Saturday, July 3, 2010

Adrian Borland: Cinematic (1996)

(As published in the Illinois Entertainer ... )

Adrian Borland

Adrian Borland is that rarest of twofers: an English musician who's unknown in the States but shouldn’t be and a two-decade, four-band, indie-label apprentice who's currently recording the freshest music of his career. The brightest of Cinematic's fifteen tracks (too many, of course, but what else is new?) is "Bright White Light." "The sun doesn't shine here,” sings Borland. “It just signifies the day. / We take this life for granted, / and we throw this world away." Almost worthy of Emily Dickinson, no? (The chorus--"At the heart of destruction lies the soul of discontent, / and a bright, white light will blind you in the end"--is certainly worthy of Italo Svevo.) “Night Cascade” follows the same formula, to wit: meter, metaphysics, and metaphor peacefully coexisting within hooks so simple anyone can think them up.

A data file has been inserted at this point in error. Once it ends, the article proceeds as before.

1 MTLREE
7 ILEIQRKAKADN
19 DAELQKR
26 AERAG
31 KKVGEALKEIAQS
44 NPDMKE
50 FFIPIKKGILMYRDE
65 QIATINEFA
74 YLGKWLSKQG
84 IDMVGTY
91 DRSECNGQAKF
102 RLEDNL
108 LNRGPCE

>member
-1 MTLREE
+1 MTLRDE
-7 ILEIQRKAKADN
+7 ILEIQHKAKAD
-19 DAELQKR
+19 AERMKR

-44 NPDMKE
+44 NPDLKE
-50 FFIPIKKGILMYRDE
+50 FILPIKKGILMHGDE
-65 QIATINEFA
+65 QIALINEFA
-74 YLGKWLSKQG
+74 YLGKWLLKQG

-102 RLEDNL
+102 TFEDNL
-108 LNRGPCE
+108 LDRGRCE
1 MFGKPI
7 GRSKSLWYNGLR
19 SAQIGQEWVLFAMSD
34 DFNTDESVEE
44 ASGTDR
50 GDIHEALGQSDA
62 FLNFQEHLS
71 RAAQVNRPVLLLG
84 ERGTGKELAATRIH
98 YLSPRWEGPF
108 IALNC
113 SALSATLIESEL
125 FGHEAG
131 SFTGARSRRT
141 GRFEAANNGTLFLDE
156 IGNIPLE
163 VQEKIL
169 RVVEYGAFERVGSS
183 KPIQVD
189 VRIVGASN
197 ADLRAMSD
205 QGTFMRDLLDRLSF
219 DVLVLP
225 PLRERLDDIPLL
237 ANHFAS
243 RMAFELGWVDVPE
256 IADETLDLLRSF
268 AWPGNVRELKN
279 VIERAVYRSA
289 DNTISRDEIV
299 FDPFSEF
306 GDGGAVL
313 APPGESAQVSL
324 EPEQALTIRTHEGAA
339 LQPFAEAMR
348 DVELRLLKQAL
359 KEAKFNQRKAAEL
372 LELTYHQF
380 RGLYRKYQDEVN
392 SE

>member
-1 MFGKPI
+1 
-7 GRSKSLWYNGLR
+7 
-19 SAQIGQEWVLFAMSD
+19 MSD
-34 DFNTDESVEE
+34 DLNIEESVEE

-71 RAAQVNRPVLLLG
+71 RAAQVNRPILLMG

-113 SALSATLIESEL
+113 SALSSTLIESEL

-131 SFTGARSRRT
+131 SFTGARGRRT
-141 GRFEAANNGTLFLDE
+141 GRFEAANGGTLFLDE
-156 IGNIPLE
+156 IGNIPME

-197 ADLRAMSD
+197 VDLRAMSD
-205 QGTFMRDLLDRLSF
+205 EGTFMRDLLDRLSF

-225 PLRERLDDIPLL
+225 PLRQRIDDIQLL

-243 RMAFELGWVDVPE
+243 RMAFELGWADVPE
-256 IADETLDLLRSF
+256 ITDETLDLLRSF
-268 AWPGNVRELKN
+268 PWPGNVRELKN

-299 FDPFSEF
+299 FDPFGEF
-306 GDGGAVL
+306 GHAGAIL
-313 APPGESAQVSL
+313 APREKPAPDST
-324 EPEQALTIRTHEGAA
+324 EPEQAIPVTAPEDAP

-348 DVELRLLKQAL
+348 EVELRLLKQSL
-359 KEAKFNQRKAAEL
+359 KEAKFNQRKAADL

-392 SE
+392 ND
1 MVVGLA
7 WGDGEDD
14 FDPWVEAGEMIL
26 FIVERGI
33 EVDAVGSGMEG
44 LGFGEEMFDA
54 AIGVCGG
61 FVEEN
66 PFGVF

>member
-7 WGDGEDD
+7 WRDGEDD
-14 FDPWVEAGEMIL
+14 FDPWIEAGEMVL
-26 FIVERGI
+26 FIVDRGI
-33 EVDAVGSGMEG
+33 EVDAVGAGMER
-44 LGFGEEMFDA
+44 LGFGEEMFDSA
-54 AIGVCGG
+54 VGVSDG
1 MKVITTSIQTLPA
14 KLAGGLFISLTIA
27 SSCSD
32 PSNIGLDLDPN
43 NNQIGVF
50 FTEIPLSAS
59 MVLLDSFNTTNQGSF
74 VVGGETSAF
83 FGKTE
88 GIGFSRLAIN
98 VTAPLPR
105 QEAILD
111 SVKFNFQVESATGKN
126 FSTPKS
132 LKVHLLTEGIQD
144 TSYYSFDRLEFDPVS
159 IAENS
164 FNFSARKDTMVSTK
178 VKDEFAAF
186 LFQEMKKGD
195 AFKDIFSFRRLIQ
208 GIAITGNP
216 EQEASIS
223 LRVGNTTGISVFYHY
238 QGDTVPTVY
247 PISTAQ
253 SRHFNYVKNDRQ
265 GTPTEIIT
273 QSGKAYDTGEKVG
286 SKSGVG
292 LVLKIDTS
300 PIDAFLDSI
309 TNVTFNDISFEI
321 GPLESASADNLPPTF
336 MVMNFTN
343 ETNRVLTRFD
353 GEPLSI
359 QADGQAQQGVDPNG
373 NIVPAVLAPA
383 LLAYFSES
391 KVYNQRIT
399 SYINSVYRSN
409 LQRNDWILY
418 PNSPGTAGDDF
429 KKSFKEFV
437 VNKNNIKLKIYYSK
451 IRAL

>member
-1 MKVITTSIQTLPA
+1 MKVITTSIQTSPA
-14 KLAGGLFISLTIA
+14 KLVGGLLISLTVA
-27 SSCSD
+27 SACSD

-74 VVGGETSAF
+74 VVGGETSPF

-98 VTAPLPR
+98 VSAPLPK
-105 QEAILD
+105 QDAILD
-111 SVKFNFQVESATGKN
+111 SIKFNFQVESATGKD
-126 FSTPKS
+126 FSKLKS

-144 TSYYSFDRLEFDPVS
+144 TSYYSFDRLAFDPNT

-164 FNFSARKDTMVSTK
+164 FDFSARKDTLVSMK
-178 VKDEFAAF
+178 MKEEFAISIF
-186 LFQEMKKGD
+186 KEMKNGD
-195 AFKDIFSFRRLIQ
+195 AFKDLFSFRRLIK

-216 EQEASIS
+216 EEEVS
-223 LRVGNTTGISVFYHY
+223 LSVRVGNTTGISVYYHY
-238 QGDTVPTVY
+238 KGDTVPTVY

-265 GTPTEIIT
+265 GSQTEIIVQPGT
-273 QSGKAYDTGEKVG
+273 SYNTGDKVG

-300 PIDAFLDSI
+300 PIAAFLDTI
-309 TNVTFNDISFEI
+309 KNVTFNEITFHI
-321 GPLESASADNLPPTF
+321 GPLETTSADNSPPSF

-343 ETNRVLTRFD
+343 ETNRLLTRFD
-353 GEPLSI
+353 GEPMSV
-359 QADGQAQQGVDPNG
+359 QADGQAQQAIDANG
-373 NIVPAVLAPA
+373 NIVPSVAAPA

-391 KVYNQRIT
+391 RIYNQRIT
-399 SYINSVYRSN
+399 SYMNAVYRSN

Unfortunately, the same can’t be said of the other thirteen songs. Despite Borland's uniformly unpretentious singing and the occasional glint of another prime hook or insight (the title track, "Long Dark Train," and "I Can't Stop The World" have a few of both), Borland never again strikes the perfect balance of flesh and spirit that a mature audience expects from those who would attempt such a balance in the first place. All of which means that Borland spends a lot of Cinematic sounding as half-lost-half-found as the rest of us and the other third sounding as if the condition is both no big deal and a really big deal indeed.

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